Section 304 and Our Silly Senate
A little-known rule might allow a majority to pass one more bill.
Today’s POLITICO Playbook focuses on Senate Majority Leader “Chuck Schumer’s 51-vote gambit.” The upshot is that he thinks he has found a loophole that will allow him to utilize the budget reconciliation workaround to the filibuster rule a third time, rather than the customary limit of two, by declaring the third one an amendment of one of the previous workarounds.
He’s apparently still thinking about whether to unleash this idea and it’s unknown whether the Senate Parliamentarian would allow it. But the obvious takeaway is the sheer absurdity of majority rule (in a system that already starkly advantages the other party’s having a majority, no less) being a “gambit” requiring bizarre workarounds rather than normal order.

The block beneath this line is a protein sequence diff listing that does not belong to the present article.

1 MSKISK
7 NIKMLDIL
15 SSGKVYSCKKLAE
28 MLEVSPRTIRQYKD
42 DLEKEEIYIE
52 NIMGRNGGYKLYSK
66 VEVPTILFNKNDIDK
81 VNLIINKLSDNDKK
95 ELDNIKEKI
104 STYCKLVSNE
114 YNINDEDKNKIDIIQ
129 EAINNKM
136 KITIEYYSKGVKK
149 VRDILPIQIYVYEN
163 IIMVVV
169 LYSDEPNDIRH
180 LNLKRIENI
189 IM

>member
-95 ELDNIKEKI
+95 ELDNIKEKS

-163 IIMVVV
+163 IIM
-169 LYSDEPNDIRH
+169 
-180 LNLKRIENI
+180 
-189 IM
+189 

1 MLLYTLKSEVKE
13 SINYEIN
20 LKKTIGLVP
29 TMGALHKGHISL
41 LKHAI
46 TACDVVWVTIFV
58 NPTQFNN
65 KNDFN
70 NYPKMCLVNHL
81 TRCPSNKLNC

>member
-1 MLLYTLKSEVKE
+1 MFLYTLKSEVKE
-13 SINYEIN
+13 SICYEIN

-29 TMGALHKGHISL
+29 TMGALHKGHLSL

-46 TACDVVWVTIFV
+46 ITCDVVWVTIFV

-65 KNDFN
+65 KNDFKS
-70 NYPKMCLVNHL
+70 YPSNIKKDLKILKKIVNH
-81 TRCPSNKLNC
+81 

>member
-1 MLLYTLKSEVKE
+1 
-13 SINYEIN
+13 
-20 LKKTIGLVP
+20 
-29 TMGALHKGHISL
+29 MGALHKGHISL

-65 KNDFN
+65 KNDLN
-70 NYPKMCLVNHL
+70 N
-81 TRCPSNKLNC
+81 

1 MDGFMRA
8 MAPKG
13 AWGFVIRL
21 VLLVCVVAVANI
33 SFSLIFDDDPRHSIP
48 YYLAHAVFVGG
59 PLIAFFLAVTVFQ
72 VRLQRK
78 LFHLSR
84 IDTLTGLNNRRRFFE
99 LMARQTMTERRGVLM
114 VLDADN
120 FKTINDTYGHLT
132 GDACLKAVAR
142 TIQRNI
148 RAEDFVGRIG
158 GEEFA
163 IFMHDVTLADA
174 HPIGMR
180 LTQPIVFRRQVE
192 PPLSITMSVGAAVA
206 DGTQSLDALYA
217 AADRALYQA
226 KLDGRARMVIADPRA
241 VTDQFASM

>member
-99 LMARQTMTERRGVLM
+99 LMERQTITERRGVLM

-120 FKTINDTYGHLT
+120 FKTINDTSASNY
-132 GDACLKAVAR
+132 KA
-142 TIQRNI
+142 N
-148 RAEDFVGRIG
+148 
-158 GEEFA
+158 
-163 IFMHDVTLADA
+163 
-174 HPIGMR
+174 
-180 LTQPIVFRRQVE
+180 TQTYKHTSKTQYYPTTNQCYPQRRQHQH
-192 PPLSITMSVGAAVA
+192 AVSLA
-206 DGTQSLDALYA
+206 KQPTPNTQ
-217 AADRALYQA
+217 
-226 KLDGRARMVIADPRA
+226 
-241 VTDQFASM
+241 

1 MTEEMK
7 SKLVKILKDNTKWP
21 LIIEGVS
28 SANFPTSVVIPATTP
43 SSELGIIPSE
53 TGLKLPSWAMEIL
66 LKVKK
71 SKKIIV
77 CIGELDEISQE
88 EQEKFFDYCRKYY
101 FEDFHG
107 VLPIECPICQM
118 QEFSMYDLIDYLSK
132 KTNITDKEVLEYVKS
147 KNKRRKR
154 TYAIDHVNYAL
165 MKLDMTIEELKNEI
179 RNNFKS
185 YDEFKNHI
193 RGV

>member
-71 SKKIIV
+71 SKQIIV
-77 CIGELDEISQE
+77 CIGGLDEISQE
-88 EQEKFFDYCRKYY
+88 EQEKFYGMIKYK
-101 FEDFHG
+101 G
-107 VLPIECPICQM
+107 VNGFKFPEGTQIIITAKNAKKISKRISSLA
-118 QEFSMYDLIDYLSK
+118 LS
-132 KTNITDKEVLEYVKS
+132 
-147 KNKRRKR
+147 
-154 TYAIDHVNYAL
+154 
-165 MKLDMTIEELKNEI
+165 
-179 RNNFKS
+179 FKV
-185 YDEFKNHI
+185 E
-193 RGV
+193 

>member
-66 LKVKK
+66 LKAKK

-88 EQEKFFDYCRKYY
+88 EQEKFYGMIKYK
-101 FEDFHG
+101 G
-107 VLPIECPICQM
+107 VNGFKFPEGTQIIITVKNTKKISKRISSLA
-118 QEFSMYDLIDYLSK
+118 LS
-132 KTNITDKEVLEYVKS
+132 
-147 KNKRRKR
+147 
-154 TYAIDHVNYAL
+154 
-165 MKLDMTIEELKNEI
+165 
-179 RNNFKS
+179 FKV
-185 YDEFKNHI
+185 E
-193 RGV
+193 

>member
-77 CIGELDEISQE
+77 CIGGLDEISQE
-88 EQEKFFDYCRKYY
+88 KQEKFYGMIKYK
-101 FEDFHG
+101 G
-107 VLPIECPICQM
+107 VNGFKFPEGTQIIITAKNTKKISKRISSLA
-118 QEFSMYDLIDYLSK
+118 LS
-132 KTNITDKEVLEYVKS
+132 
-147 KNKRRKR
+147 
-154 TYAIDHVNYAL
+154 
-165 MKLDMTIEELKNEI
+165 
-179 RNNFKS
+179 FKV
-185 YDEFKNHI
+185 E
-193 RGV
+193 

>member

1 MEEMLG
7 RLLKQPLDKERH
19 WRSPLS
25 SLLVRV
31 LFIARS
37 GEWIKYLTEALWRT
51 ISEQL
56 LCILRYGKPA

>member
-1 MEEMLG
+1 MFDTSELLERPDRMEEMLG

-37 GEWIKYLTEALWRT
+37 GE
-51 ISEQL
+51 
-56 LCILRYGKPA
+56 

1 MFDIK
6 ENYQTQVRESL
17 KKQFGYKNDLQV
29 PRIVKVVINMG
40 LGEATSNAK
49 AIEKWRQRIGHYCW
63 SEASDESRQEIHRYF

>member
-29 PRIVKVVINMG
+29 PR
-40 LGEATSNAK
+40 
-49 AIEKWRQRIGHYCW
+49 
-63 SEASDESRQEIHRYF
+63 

I’m small-c conservative enough to be sympathetic to the filibuster as a theory. That is, it ought take more than 50 percent plus one to enact extremely controversial measures or ones that disproportionately impact particular parts of the country. But we have flipped that on its head, making achieving a three-fifths supermajority a requirement to pass anything. And compounded that with lockstep party-line voting, particularly by Republicans, such that even otherwise controversial legislation can’t pass.